Duterte signs Bangsamoro Organic Law
Updated 8 p.m.
President Rodrigo Duterte on Thursday said he already signed the Bangsamoro Organic Law (BOL).
“Napirmahan ko na ang BBL (I’ve signed the BBL),” Duterte said in a speech in Zamboanga City. Duterte was referring to the Bangsamoro Basic Law (BBL), which was renamed BOL.
Presidential Spokesperson Harry Roque also confirmed that the President had already signed the law.
“This is to announce that the President has just signed the BOL into law,” Roque said.
In his speech in Ipil, Zamboanga Sibugay before visiting Zamboanga City, Duterte said he already signed the BOL.
“The BBL has been signed, but I’m still going back because I have a ceremony with Jaafar and Murad,” he said in mix Filipino and Bisaya.
His remarks prompted media to seek confirmation as two Palace officials had said it was not yet signed.
“As of an hour ago, not yet and still with the Executive Secretary,” Presidential Spokesperson Harry Roque said in a text message.
“As of 5:43 pm, BOL has not yet been signed by the President,” he added.
Special Assistant to the President Christopher “Bong” Go also said the BOL has not yet been signed.
The Senate unanimously ratified the BOL on Monday while the House of Representatives ratified it on Tuesday.
Duterte failed to sign the BOL during his third State of the Nation Address (Sona) after the House leadership grappled with a day-long leadership row.
More powerful region
The law seeks to replace an existing poverty- and conflict-wracked autonomous region with a potentially larger, better-funded and more powerful region named Bangsamoro for the minority Muslims.
The autonomy deal is the latest significant attempt by the government to negotiate an end to nearly half a century of on-and-off Muslim fighting that has left more than 120,000 people dead and hampered development in the country’s poorest regions.
The Moro Islamic Liberation Front’s (MILF) guerrilla force is the second in the south to have dropped a demand for a separate Muslim state in exchange for autonomy. The Moro National Liberation Front forged a 1996 peace deal with the government that led to the current five-province Muslim autonomous region, which has largely been regarded as a failure.
Western governments have welcomed the autonomy pacts, while worrying that small numbers of Islamic State group-linked militants from the Middle East and Southeast Asia could forge an alliance with Filipino insurgents and turn the south into a breeding ground for extremists.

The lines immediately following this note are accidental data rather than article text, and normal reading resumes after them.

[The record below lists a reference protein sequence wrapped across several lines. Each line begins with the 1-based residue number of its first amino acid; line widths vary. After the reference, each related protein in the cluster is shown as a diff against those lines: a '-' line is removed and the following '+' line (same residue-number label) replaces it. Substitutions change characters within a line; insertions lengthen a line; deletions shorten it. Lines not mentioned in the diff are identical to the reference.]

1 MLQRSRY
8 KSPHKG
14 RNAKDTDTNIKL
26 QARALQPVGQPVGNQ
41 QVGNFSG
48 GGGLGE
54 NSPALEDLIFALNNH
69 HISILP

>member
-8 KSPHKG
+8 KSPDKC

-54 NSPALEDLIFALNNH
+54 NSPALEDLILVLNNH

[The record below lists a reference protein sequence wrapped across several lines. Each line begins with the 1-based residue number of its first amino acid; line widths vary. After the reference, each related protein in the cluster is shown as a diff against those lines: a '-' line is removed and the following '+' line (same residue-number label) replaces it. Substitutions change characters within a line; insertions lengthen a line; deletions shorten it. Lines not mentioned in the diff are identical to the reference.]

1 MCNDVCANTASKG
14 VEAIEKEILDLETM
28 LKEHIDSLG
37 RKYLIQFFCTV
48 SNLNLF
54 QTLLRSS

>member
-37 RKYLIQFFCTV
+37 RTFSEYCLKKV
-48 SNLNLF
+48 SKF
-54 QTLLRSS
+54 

Al Haj Murad Ebrahim, chairman of the MILF, said it’s crucial for the peace agreement to be fully enforced, citing how earlier failed attempts forced some guerrillas to break away and form more hard-line groups like the Abu Sayyaf, a brutal group listed by the United States and the Philippines as a terrorist organization.
“We can roughly conclude that all these splinter groups are a result of the frustration with the peace process,” Murad said.
Delays in the peace deal prompted some militants to break off from Murad’s rebel group, he said. Those militants were among the black flag-waving fighters who swore allegiance to the Islamic State group and laid siege to the southern Islamic city of Marawi last year. Troops backed by U.S. and Australian surveillance aircraft routed the militants after five months of airstrikes and ground assaults that left more than 1,200 people, mostly Islamic fighters, dead and the mosque-studded city in ruins.
Murad said the hard-line groups could be weaned back to mainstream society if the peace deal succeeds and is embraced by the people. If they continue fighting, he said “it would be very difficult for them to exist” without community support.
On Tuesday, Murad said that 30,000 to 40,000 armed fighters would be “decommissioned” if an autonomy deal that was expected to be signed into law by President Duterte is fully enforced. With a report from AP/je/ac
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